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5 storylines follow in Joe Judge's training camp 2.0


Season 2 of the Joe Judge Era is heating up.

Veterans reported for training camp at the Quest Diagnostics Training Center on Tuesday, joining rookies, quarterbacks, and players rehabbing injuries who arrived last week. With the first practice kicking off Wednesday, here are five story lines to follow this summer:

Joe Judge builds on foundation with more traditional training camp.

Although every team was in the same boat during an unprecedented 2020 season, Joe Judge navigated it as a first-year head coach who was installing a new offense, defense, and culture. His tenure began with a 1-7 first half of the season, which the team followed up with four consecutive victories and an overall 6-10 finish to the season. So, what's next for the Giants after laying a strong foundation in Year 1?

"We have our standards in this organization that we're not going to compromise for anybody," Judge said before Wednesday's conditioning session. "Look, it's training camp. Our expectation is to get this team operating to develop good fundamentals, develop chemistry within the units and start getting some execution on all three phases of the ball going forward. This training camp is about getting our players in football shape, starting to have an identity as a team to build going forward and building this season and getting ourselves ready to go out and play."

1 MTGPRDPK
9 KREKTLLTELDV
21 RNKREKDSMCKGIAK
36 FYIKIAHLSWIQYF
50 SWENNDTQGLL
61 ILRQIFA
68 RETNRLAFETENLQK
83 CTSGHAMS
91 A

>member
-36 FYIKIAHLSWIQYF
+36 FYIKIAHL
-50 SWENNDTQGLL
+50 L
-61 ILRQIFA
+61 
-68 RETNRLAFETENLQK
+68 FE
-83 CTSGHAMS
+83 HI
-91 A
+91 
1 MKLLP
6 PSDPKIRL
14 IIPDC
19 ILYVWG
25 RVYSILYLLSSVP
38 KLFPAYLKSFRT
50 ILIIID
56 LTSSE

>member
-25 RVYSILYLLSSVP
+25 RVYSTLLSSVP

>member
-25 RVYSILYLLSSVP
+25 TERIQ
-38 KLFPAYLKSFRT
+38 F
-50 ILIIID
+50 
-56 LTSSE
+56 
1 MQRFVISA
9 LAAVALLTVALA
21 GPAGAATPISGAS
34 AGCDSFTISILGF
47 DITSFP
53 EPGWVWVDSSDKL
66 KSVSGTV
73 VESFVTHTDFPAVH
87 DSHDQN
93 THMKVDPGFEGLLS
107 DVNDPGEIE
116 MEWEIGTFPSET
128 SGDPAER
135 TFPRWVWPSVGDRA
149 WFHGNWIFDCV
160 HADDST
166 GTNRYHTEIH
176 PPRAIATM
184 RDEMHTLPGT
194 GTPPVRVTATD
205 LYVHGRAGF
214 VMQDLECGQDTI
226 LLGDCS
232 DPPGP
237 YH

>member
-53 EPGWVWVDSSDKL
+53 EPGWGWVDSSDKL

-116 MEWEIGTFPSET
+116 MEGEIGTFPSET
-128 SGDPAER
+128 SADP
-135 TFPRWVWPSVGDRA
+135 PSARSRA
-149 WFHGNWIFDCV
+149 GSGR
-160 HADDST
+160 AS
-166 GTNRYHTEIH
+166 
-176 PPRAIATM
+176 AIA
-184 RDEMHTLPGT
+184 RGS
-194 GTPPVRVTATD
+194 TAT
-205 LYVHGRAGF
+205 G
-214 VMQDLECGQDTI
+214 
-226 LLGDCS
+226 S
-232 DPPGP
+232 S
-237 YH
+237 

When will Saquon Barkley return?

Pro Bowl running back Saquon Barkley, who suffered a season-ending knee injury in the second week of last season, was among six players who opened training camp on the Active/Physically Unable to Perform (PUP) list. The others were center Jonotthan Harrison (hamstring), tackle Matt Peart (back), tight end Kyle Rudolph (foot), linebacker Oshane Ximines (hamstring) and rookie cornerback Aaron Robinson (core muscle), the team's third-round draft choice.

Players on the Active/PUP list can be activated at any time during training camp. If they are still on the list at the final roster cutdown to 53, they must either be activated or moved to the Reserve/PUP list. Players on the Reserve/PUP list must be inactive for the first six weeks.

"We just took the approach of anybody who's not 100 percent from day one that we're going to put them on the PUP list," Judge said. "This wasn't anything unique to one player, just an approach we're taking with every player. With the PUP list, we can pull them off at any point. We're optimistic with all the players that are on it currently, they're all working with our training staff and making a lot of progress."

Additionally, two players are on the Reserve/Non-Football Injury (NFI) list: linebacker Ryan Anderson (back) and running back Sandro Platzgummer (hamstring). The NFI list is very similar to the PUP list, except the player must have sustained his injury away from the team. Such players can return to practice when they are medically cleared.

Daniel Jones looks to get on same page with new offensive weapons.

With less than 50 days until the Sept. 12 opener against the Denver Broncos, Daniel Jones will use the coming weeks to get on the same page with a handful of new offensive weapons brought in as part of the front office's top off-season priority. The process started during Spring practices with players such as Kenny Golladay (free agent) and Kadarius Toney (first-round pick), but the intensity ratchets up a notch with each passing day.